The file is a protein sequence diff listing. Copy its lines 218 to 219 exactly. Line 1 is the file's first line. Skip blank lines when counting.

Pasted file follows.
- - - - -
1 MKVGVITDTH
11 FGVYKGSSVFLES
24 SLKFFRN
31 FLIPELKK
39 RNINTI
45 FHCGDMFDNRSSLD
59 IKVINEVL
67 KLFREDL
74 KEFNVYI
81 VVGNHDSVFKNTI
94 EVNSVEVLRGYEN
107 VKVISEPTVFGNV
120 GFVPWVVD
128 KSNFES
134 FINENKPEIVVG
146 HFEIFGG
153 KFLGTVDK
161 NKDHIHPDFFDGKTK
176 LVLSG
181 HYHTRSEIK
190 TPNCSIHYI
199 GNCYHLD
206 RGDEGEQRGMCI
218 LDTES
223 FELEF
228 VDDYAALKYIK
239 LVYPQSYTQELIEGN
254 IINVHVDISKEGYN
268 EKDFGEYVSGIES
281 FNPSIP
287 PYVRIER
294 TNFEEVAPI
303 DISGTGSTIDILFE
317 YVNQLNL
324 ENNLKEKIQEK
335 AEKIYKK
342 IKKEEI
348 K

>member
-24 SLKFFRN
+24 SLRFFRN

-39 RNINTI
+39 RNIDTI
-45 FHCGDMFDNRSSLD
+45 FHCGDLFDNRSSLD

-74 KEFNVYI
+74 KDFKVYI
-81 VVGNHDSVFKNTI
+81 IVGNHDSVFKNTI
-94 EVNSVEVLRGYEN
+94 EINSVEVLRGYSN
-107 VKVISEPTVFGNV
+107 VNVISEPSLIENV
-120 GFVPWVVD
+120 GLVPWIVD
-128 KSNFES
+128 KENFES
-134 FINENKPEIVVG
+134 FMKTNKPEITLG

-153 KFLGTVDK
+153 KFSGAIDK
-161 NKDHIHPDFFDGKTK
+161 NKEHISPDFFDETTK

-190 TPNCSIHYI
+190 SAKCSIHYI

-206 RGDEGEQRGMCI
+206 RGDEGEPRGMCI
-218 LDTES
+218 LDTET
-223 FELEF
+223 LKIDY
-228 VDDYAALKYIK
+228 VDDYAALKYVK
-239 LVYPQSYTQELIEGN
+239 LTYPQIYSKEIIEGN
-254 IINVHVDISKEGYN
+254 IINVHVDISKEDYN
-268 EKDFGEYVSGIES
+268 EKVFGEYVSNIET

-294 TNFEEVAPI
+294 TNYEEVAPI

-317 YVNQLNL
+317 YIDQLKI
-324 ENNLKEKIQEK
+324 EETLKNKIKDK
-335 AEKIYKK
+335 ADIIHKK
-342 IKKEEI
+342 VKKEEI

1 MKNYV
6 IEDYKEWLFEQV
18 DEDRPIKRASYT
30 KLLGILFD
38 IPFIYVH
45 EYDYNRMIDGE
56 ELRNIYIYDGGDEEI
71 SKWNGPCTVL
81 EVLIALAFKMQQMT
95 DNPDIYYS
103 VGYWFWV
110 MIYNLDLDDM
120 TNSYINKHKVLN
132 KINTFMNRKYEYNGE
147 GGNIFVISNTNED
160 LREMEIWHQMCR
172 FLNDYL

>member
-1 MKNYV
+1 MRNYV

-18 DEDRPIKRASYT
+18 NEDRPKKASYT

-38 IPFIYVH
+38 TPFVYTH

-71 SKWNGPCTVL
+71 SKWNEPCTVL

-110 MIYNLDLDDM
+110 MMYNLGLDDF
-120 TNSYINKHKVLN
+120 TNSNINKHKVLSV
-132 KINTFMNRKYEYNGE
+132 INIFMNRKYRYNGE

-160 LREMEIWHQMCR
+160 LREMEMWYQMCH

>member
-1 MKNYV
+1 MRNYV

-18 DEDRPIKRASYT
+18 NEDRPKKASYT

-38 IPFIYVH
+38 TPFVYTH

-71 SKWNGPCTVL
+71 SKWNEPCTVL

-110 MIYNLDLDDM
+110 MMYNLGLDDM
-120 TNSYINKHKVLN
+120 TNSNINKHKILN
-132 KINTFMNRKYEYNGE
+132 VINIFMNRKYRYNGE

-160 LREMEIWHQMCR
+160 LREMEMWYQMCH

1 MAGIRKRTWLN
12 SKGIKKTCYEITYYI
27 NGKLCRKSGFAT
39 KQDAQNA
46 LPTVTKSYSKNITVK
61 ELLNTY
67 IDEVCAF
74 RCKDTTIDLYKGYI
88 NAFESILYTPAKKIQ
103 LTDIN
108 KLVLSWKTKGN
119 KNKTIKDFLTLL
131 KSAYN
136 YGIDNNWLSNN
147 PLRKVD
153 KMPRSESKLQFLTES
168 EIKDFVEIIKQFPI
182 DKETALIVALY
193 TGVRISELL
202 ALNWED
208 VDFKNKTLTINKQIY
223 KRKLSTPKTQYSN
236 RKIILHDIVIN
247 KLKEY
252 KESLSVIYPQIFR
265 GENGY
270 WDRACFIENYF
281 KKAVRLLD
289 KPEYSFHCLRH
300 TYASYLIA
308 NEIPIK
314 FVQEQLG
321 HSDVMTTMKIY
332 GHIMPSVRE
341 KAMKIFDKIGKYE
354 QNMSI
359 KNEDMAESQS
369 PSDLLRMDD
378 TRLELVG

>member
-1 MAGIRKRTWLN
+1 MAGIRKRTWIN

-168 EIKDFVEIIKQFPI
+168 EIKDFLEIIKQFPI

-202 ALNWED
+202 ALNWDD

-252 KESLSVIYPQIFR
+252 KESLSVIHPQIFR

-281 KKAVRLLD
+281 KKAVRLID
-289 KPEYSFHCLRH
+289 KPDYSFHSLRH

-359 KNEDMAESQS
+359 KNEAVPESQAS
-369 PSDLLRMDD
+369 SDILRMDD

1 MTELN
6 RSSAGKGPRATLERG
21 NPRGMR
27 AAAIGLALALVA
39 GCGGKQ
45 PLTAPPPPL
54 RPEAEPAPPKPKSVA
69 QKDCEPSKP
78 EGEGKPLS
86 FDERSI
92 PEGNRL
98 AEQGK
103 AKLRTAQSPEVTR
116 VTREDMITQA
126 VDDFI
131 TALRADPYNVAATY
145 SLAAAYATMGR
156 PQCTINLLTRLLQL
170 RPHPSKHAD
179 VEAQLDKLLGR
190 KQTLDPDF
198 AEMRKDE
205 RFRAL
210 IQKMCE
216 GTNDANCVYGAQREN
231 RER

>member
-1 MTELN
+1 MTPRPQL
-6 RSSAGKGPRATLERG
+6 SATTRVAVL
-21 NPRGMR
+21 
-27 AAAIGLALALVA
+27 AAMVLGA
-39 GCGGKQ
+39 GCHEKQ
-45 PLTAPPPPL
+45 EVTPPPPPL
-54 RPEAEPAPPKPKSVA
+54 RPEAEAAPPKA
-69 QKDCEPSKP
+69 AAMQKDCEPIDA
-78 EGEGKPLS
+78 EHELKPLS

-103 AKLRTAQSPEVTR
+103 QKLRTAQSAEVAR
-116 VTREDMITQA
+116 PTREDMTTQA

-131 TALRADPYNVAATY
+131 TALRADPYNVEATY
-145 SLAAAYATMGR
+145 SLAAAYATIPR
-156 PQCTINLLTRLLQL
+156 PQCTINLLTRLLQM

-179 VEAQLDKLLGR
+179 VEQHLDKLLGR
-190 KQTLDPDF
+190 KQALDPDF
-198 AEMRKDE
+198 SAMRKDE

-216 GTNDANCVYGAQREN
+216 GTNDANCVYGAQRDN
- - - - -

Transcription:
198 AEMRKDE
205 RFRAL